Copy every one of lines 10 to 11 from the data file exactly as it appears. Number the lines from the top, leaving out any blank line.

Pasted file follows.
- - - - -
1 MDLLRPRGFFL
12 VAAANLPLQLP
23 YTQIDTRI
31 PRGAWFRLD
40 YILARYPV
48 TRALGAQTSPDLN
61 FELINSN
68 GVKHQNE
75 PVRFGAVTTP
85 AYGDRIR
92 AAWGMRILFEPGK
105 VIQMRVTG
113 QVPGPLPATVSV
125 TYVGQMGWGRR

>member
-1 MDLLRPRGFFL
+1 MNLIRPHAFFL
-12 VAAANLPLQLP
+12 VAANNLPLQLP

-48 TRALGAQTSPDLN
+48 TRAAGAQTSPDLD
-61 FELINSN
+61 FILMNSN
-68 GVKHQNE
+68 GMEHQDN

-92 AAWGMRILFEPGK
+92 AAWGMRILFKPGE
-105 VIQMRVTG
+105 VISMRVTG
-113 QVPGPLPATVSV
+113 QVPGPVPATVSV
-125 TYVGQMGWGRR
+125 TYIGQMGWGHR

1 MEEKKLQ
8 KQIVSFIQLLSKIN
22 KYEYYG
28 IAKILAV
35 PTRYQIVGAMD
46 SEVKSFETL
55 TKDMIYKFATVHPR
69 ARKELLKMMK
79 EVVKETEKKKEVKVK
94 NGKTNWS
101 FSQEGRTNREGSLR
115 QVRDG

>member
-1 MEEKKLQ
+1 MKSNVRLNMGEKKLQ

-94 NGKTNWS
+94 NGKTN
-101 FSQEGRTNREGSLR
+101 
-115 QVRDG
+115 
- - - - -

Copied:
85 AYGDRIR
92 AAWGMRILFEPGK